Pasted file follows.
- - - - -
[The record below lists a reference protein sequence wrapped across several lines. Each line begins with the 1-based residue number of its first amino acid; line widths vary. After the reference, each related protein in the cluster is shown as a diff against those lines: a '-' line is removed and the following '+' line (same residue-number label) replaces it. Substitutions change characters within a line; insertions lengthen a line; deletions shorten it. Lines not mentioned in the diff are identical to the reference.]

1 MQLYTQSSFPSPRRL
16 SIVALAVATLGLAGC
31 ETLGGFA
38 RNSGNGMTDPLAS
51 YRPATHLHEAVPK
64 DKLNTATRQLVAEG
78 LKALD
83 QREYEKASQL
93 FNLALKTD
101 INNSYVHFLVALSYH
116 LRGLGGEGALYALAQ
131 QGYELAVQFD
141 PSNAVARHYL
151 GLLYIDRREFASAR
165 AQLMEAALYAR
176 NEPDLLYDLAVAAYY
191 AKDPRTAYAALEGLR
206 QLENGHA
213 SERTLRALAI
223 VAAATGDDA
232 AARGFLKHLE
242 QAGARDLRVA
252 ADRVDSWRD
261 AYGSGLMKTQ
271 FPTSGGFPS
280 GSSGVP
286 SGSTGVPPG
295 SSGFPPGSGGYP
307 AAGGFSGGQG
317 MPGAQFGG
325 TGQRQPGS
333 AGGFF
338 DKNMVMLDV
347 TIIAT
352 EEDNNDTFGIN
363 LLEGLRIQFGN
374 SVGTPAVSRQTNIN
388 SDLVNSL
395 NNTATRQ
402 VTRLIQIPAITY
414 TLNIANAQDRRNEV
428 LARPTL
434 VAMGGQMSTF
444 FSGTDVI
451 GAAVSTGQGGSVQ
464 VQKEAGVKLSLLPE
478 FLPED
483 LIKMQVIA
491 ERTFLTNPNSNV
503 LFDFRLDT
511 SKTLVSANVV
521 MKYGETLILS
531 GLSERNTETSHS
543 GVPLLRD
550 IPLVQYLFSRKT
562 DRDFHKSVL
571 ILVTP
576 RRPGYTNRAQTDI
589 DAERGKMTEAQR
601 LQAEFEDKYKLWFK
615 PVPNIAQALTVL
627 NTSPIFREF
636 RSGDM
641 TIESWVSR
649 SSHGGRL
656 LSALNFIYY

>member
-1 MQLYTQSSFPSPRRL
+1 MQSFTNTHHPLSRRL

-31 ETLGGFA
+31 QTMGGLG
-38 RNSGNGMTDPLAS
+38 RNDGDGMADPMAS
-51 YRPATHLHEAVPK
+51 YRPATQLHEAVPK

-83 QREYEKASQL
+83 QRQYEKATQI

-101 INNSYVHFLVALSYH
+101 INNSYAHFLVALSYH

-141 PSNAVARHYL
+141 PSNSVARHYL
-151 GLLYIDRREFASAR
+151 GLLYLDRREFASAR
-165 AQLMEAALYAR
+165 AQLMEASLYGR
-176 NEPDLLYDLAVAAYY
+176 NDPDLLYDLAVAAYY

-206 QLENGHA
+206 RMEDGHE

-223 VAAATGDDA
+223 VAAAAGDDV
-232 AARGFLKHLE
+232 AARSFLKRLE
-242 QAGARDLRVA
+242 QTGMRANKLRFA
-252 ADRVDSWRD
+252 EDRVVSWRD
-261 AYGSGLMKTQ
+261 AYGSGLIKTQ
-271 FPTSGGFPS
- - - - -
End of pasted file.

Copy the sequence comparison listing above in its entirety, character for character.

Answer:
[The record below lists a reference protein sequence wrapped across several lines. Each line begins with the 1-based residue number of its first amino acid; line widths vary. After the reference, each related protein in the cluster is shown as a diff against those lines: a '-' line is removed and the following '+' line (same residue-number label) replaces it. Substitutions change characters within a line; insertions lengthen a line; deletions shorten it. Lines not mentioned in the diff are identical to the reference.]

1 MQLYTQSSFPSPRRL
16 SIVALAVATLGLAGC
31 ETLGGFA
38 RNSGNGMTDPLAS
51 YRPATHLHEAVPK
64 DKLNTATRQLVAEG
78 LKALD
83 QREYEKASQL
93 FNLALKTD
101 INNSYVHFLVALSYH
116 LRGLGGEGALYALAQ
131 QGYELAVQFD
141 PSNAVARHYL
151 GLLYIDRREFASAR
165 AQLMEAALYAR
176 NEPDLLYDLAVAAYY
191 AKDPRTAYAALEGLR
206 QLENGHA
213 SERTLRALAI
223 VAAATGDDA
232 AARGFLKHLE
242 QAGARDLRVA
252 ADRVDSWRD
261 AYGSGLMKTQ
271 FPTSGGFPS
280 GSSGVP
286 SGSTGVPPG
295 SSGFPPGSGGYP
307 AAGGFSGGQG
317 MPGAQFGG
325 TGQRQPGS
333 AGGFF
338 DKNMVMLDV
347 TIIAT
352 EEDNNDTFGIN
363 LLEGLRIQFGN
374 SVGTPAVSRQTNIN
388 SDLVNSL
395 NNTATRQ
402 VTRLIQIPAITY
414 TLNIANAQDRRNEV
428 LARPTL
434 VAMGGQMSTF
444 FSGTDVI
451 GAAVSTGQGGSVQ
464 VQKEAGVKLSLLPE
478 FLPED
483 LIKMQVIA
491 ERTFLTNPNSNV
503 LFDFRLDT
511 SKTLVSANVV
521 MKYGETLILS
531 GLSERNTETSHS
543 GVPLLRD
550 IPLVQYLFSRKT
562 DRDFHKSVL
571 ILVTP
576 RRPGYTNRAQTDI
589 DAERGKMTEAQR
601 LQAEFEDKYKLWFK
615 PVPNIAQALTVL
627 NTSPIFREF
636 RSGDM
641 TIESWVSR
649 SSHGGRL
656 LSALNFIYY

>member
-1 MQLYTQSSFPSPRRL
+1 MQSFTNTHHPLSRRL

-31 ETLGGFA
+31 QTMGGLG
-38 RNSGNGMTDPLAS
+38 RNDGDGMADPMAS
-51 YRPATHLHEAVPK
+51 YRPATQLHEAVPK

-83 QREYEKASQL
+83 QRQYEKATQI

-101 INNSYVHFLVALSYH
+101 INNSYAHFLVALSYH

-141 PSNAVARHYL
+141 PSNSVARHYL
-151 GLLYIDRREFASAR
+151 GLLYLDRREFASAR
-165 AQLMEAALYAR
+165 AQLMEASLYGR
-176 NEPDLLYDLAVAAYY
+176 NDPDLLYDLAVAAYY

-206 QLENGHA
+206 RMEDGHE

-223 VAAATGDDA
+223 VAAAAGDDV
-232 AARGFLKHLE
+232 AARSFLKRLE
-242 QAGARDLRVA
+242 QTGMRANKLRFA
-252 ADRVDSWRD
+252 EDRVVSWRD
-261 AYGSGLMKTQ
+261 AYGSGLIKTQ
-271 FPTSGGFPS